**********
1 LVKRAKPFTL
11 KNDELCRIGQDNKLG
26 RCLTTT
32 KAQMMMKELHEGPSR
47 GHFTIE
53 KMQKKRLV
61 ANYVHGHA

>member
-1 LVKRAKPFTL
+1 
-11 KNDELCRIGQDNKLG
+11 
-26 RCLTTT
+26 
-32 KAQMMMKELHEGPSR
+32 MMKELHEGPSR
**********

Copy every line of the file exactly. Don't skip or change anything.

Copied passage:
1 LVKRAKPFTL
11 KNDELCRIGQDNKLG
26 RCLTTT
32 KAQMMMKELHEGPSR
47 GHFTIE
53 KMQKKRLV
61 ANYVHGHA

>member
-1 LVKRAKPFTL
+1 
-11 KNDELCRIGQDNKLG
+11 
-26 RCLTTT
+26 
-32 KAQMMMKELHEGPSR
+32 MMKELHEGPSR